An assistant professor at California State Polytechnic University argues in a recent academic research paper that eastern fox squirrels are subjected to a “gendered, racialized, and speciesist” form of media bias. Teresa Lloro-Bidart, an associate professor of liberal studies at Cal Poly, argues in a recently published postmodernist research paper that eastern fox squirrels are on the receiving end of racially-charged media bias.
Lloro-Bidart claims that she worked towards such a conclusion by analyzing the coverage of eastern fox squirrels through “feminist posthumanist,” and “feminist food studies” lenses.
Hal Niedzviecki has resigned as editor of the Writers’ Union of Canada magazine after sparking outrage with an opinion piece titled “Winning the Appropriation Prize” in an issue devoted to indigenous writing.
In it, he states that he doesn’t believe in “cultural appropriation.” “In my opinion, anyone, anywhere, should be encouraged to imagine other peoples, other cultures, other identities.” Niedzviecki, who has been the editor of Write for about five years, later wrote: “Set your sights on the big goal: Win the Appropriation Prize.”
In the same editorial, Niedzviecki goes on to note that most Canadian literature is written by people who are “white and middle-class,” and exhorts those same white, middle-class writers to look outside of their own community and write about “what you don’t know” in an effort to “explore the lives of people who aren’t like you.”
Teachers at Highlands Elementary, a school in Edina, Minnesota, are indoctrinating five-year-olds in order to radicalize them and encourage them to become activists obsessed with race.
Public school teachers across America already saturate students with information about racial injustice in America in a nonstop barrage of historic facts and ahistorical nonsense. And in the culture at large, the media, politicians, and the entertainment industry can’t stop talking about race. The last thing any young student in America needs is to be taught about is race. Race matters only to radicals.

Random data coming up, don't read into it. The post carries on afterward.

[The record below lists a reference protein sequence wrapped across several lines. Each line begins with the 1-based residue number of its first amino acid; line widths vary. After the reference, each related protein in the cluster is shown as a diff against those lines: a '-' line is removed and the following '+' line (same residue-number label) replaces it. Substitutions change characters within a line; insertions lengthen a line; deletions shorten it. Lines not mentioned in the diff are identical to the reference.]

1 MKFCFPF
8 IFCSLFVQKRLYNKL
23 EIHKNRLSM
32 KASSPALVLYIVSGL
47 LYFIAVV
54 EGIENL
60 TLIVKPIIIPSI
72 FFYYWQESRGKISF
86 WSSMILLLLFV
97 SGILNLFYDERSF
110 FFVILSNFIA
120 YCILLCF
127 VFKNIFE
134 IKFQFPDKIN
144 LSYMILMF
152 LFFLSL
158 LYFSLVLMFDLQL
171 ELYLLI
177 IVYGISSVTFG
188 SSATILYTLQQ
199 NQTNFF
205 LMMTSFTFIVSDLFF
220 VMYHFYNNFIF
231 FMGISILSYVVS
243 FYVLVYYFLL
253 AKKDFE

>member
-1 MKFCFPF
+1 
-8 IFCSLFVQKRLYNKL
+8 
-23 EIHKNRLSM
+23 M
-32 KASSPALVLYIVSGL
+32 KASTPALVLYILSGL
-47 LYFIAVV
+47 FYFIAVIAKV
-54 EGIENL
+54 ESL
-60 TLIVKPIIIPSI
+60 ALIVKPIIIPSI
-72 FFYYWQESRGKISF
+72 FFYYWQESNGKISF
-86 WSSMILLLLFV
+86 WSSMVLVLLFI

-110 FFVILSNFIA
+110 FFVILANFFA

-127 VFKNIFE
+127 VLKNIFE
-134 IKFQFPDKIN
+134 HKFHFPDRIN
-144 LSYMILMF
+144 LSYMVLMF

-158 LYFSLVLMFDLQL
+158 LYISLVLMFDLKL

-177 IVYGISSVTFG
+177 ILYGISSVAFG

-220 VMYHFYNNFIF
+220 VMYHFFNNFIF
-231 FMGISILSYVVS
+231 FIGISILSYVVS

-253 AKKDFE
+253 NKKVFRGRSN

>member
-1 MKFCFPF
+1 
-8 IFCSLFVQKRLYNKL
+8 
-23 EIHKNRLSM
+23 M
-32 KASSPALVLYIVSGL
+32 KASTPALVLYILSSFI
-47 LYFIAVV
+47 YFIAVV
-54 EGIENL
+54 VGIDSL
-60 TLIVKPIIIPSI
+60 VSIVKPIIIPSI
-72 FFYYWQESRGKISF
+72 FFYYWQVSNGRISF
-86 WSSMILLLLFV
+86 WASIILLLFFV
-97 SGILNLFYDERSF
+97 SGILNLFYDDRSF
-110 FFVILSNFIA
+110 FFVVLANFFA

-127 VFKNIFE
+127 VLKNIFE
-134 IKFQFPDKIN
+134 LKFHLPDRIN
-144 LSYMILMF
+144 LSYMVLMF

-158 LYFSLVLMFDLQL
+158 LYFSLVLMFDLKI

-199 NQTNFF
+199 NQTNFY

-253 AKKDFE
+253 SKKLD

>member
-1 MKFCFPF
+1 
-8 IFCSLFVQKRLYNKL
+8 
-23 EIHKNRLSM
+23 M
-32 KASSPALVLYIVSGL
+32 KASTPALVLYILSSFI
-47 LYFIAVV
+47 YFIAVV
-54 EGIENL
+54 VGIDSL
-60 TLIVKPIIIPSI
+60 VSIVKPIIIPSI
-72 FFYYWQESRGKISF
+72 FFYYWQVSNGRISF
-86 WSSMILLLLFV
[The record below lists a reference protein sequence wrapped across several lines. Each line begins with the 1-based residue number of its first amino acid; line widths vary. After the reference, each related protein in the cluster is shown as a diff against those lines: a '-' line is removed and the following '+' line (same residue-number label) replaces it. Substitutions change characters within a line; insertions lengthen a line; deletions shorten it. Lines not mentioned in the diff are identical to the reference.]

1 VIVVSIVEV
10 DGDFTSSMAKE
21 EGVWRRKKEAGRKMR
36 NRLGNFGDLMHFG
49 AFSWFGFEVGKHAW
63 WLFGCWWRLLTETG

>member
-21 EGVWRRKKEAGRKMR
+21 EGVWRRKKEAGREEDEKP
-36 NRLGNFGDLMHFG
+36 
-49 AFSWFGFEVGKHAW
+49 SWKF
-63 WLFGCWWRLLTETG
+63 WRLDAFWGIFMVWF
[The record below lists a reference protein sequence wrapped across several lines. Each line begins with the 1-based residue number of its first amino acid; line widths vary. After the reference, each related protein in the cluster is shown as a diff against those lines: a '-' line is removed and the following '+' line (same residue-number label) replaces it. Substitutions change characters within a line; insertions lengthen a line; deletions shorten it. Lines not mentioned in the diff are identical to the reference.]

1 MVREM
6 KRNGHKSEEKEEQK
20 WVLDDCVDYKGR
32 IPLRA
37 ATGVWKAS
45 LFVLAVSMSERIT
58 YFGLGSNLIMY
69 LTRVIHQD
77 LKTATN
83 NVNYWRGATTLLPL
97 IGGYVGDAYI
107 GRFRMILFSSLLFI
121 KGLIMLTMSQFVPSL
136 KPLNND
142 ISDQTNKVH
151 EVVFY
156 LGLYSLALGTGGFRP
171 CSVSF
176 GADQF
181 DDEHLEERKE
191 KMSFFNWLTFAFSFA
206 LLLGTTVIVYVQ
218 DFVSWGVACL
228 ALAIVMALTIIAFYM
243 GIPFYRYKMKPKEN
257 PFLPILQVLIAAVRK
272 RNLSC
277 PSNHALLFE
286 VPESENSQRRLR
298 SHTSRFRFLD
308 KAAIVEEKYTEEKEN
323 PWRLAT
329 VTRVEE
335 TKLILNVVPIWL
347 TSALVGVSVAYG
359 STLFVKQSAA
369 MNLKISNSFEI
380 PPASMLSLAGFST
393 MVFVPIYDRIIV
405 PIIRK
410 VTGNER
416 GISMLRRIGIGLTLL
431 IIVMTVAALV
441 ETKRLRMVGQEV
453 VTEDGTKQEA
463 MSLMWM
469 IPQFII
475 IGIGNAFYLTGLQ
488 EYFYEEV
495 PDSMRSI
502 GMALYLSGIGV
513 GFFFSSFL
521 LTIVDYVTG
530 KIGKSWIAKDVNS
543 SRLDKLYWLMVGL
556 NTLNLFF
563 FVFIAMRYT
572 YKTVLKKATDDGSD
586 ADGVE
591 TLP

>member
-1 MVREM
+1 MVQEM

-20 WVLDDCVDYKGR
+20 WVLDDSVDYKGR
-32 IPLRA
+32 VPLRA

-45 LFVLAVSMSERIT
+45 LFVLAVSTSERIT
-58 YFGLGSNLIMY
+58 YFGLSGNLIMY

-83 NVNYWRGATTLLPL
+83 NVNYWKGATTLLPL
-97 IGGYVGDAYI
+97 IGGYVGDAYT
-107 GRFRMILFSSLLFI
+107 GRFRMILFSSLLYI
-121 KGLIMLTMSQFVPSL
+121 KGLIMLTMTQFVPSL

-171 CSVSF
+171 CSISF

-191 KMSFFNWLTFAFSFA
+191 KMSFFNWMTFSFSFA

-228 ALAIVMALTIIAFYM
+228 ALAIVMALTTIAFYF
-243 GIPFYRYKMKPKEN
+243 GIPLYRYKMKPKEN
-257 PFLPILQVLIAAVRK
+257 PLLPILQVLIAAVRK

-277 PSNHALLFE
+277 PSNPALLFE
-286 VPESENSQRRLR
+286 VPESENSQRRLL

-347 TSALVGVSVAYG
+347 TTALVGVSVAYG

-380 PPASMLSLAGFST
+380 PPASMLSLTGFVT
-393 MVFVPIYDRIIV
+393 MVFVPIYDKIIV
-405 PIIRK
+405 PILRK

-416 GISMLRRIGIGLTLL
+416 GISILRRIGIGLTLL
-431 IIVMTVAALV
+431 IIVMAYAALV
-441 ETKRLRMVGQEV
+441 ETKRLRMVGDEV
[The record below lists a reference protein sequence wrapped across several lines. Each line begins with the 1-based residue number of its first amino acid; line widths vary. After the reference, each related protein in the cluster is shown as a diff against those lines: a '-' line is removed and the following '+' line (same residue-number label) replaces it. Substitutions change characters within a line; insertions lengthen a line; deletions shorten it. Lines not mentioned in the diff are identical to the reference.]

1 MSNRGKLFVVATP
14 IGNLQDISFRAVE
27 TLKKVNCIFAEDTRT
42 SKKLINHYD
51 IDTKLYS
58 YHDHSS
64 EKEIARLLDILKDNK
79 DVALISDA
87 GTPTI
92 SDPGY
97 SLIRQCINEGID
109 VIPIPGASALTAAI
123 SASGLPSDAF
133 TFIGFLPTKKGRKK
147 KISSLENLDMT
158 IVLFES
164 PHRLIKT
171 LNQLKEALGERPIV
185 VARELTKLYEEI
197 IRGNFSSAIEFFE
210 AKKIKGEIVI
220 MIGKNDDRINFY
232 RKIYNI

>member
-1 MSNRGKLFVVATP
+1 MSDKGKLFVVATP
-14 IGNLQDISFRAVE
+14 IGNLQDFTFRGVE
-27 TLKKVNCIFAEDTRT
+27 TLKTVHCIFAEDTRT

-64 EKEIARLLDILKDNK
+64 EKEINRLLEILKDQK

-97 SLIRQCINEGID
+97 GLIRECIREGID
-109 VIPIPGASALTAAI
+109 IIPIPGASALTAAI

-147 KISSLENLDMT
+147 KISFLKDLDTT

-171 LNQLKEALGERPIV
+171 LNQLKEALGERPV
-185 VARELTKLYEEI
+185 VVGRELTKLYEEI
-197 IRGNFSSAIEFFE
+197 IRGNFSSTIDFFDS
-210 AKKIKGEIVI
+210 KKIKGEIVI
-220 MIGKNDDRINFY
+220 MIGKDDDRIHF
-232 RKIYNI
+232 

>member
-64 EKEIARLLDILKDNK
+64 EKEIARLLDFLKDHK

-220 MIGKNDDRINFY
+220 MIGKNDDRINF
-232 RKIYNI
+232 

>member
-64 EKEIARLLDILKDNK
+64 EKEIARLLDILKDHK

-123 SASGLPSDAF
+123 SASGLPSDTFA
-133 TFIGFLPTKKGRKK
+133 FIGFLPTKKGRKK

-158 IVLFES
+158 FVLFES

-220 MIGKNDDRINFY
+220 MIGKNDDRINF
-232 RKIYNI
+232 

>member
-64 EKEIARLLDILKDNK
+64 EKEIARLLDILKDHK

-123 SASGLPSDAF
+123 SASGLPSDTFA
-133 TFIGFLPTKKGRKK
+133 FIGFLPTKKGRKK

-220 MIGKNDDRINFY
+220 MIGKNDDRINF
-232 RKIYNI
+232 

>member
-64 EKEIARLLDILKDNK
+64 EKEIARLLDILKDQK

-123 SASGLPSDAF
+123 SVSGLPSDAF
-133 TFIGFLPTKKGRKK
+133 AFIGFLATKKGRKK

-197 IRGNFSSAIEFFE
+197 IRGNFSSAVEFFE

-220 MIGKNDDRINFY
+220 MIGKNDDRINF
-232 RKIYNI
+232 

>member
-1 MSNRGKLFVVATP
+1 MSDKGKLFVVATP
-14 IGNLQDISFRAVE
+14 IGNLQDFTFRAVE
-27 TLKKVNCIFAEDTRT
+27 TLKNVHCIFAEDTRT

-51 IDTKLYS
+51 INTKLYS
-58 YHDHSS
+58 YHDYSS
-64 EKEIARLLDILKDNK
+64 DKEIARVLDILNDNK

Leftists believe you have to get ’em while they’re young and impressionable.
NEW ORLEANS — For Malcolm Suber, the Confederate monuments that dot this Deep South city stand for white supremacy, pure and simple. Instead of just taking them down, Mr. Suber, an African-American activist and organizer, would like to see the city pass out sledgehammers and “let everybody take a whack — just like the Berlin Wall.”
For Frank B. Stewart Jr., a white New Orleans native, the city government’s plan to remove the statues — an idea championed by New Orleans’s white mayor, Mitch Landrieu — feels like an Orwellian attempt to erase history. This week, Mr. Stewart, 81, a businessman and civic leader, argued as much in a letter he published as a two-page advertisement in The Advocate, a local newspaper.
“I ask you, Mitch, should the Pyramids in Egypt be destroyed since they were built entirely from slave labor?” he wrote.
The SJW’s of the world are looking more and more like ISIS and the Taliban every day with their respect for history. Funny how they haven’t demanded that Lenin’s statue be removed
Every week in America brings another spate of defeats for freedom of speech. This past week it was Ann Coulter’s turn (yet again) to be banned from speaking at Berkeley for what the university authorities purport to be “health and safety” reasons — meaning the health and safety of the speaker.
Each time this happens, there are similar responses. Those who broadly agree with the views of the speaker complain about the loss of one of the fundamental rights which the Founding Fathers bestowed on the American people. Those who may be on the same political side but find the speaker somewhat distasteful find a way to be slightly muted or silent. Those who disagree with the speaker’s views applaud the banning as an appropriate response to apparently imminent incitement.
The problem throughout all of this is that the reasons why people should be supporting freedom of speech (to correct themselves where they are in error, and strengthen their arguments where they are not) are actually becoming lost in America. No greater demonstration of this muddle exists than a letter put together by a group of students at Claremont McKenna College earlier this month to protest the appearance on their campus of a speaker with whom they disagreed.